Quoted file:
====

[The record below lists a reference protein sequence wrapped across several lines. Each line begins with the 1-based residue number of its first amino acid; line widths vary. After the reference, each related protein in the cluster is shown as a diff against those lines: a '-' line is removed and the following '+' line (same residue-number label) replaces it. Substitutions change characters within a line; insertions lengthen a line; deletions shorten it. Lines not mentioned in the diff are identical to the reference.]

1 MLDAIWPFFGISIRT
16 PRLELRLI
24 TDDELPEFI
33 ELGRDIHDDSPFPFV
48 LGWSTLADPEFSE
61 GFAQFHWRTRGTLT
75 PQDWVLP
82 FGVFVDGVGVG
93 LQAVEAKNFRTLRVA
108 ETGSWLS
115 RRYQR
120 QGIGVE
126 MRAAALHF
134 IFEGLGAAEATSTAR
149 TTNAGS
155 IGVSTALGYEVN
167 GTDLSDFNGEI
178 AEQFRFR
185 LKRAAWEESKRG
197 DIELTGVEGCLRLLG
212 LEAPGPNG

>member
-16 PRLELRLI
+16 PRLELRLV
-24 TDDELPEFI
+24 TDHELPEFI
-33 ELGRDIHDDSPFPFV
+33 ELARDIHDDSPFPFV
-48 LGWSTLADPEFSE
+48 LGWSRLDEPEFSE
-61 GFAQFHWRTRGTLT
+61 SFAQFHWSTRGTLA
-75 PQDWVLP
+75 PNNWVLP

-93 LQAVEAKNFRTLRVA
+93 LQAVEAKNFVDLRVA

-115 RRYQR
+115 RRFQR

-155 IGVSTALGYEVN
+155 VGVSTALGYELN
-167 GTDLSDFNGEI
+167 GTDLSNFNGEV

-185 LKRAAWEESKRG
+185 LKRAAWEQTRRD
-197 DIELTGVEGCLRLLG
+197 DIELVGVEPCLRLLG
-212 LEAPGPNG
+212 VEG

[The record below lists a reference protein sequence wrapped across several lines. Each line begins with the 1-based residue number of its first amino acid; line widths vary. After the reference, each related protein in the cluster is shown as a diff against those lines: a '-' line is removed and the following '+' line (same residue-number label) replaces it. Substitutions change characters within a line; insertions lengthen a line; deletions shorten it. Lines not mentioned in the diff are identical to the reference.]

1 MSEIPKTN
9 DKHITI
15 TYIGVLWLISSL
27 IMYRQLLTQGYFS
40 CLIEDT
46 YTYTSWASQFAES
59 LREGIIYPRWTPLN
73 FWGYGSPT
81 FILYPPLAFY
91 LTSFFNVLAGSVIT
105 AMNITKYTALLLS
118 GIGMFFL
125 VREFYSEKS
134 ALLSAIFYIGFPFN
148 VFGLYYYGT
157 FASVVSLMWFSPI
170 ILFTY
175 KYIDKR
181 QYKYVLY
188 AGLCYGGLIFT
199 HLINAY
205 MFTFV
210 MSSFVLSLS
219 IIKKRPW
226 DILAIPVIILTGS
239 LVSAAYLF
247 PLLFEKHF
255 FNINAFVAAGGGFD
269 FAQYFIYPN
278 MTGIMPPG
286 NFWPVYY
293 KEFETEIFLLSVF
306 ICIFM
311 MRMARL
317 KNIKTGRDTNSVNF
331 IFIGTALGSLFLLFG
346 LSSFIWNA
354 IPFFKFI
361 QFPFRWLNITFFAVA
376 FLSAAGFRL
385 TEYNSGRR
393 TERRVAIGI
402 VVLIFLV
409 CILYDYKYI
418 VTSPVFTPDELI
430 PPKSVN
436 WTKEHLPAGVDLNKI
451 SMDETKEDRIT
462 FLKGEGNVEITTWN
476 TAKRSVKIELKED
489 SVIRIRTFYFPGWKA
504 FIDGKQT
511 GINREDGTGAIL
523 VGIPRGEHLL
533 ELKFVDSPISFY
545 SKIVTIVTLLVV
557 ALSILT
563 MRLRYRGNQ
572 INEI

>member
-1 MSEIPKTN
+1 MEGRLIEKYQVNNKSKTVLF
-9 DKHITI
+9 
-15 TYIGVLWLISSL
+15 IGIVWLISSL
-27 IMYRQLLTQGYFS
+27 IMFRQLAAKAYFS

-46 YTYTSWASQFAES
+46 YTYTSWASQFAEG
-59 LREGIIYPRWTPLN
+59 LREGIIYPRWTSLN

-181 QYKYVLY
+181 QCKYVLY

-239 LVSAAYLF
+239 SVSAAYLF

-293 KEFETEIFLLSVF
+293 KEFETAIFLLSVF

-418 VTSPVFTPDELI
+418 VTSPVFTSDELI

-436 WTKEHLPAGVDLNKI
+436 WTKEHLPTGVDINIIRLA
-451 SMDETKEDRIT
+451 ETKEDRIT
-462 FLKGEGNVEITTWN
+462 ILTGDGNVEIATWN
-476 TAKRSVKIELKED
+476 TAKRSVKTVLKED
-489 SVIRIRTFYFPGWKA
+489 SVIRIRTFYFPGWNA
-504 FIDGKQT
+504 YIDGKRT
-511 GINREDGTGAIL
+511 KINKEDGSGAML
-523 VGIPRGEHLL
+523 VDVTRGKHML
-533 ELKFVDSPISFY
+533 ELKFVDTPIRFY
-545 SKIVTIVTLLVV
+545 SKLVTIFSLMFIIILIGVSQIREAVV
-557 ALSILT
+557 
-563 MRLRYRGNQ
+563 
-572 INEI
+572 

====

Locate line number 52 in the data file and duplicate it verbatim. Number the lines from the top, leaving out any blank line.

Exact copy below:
9 DKHITI